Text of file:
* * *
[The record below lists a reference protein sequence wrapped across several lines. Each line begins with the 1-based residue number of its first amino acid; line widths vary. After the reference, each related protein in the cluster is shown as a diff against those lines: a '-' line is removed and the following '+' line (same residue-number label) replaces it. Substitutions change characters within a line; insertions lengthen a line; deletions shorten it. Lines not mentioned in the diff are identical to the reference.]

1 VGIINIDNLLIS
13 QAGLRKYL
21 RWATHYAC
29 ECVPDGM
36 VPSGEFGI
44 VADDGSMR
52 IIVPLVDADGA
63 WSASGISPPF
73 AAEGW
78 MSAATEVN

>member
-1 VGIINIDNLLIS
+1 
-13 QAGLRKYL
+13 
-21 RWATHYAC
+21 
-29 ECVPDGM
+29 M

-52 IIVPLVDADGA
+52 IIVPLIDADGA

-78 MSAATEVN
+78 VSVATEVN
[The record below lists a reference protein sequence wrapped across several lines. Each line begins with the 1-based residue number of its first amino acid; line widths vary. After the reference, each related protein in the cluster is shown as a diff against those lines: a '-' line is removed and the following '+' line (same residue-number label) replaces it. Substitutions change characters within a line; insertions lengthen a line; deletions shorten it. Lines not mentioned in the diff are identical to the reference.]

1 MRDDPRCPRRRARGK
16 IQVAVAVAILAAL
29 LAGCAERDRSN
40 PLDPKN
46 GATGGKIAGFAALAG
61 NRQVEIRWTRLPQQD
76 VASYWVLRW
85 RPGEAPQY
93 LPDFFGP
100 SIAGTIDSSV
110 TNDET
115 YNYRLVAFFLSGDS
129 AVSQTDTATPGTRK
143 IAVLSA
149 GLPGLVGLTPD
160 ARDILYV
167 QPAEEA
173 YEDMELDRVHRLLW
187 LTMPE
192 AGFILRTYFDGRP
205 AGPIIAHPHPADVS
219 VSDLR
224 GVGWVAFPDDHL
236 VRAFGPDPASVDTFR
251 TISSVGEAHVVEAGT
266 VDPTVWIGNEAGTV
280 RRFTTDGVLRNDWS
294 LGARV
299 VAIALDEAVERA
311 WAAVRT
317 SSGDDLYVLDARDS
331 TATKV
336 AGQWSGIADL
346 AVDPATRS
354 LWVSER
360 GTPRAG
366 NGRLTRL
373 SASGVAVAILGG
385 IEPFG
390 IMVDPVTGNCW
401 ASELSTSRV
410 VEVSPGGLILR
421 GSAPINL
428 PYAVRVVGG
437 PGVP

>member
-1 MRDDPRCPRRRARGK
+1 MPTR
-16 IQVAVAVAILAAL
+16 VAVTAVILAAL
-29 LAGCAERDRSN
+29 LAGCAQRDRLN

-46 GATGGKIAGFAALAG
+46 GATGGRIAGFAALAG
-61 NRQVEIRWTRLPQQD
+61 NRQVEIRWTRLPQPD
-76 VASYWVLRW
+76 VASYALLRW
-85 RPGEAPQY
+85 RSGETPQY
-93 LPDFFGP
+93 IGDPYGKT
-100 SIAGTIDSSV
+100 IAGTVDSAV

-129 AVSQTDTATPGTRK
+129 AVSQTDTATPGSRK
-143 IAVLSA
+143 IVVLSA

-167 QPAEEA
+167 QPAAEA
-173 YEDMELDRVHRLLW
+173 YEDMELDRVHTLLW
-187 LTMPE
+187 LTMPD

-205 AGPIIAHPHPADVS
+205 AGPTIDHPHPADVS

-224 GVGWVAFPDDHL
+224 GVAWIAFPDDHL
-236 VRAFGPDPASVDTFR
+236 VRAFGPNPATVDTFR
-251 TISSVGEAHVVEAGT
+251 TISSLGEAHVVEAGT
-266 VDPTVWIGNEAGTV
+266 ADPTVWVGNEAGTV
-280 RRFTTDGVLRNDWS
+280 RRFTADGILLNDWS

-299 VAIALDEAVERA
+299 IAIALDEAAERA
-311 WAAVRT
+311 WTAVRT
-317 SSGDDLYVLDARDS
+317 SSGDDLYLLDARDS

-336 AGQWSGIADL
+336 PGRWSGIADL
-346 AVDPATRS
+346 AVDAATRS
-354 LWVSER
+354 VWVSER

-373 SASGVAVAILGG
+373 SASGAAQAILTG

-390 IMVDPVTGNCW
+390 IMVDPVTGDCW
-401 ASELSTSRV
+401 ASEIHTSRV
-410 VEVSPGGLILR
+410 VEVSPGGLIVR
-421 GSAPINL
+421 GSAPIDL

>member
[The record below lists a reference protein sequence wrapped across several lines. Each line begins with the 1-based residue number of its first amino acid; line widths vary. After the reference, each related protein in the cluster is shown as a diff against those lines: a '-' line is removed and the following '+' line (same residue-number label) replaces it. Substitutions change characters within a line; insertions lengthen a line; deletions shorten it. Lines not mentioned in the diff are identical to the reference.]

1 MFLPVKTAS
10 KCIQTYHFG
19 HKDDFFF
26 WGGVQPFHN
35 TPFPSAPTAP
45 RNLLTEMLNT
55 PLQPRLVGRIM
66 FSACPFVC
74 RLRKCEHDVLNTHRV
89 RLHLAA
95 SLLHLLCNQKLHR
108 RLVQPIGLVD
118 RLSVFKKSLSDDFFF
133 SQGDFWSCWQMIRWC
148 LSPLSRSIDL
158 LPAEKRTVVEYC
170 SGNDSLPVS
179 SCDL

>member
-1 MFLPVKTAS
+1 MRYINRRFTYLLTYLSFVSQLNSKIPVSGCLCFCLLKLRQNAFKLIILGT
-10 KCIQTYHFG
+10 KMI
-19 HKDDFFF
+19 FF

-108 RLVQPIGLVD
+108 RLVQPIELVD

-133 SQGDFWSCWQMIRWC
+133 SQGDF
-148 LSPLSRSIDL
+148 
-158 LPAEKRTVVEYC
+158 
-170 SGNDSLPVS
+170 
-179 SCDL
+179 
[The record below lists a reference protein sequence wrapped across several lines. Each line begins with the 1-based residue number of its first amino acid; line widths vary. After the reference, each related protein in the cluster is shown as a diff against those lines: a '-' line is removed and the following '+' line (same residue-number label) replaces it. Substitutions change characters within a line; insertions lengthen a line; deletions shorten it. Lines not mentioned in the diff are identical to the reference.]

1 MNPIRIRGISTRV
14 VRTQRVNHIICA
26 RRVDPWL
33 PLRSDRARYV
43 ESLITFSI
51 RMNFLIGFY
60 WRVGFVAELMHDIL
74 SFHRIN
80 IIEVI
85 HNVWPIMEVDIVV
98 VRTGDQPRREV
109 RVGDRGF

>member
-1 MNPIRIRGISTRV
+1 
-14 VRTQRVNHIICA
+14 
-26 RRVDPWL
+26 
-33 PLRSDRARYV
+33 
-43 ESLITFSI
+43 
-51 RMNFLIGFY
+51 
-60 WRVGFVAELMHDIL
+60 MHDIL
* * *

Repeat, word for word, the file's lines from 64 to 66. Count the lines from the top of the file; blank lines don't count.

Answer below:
385 IEPFG
390 IMVDPVTGNCW
401 ASELSTSRV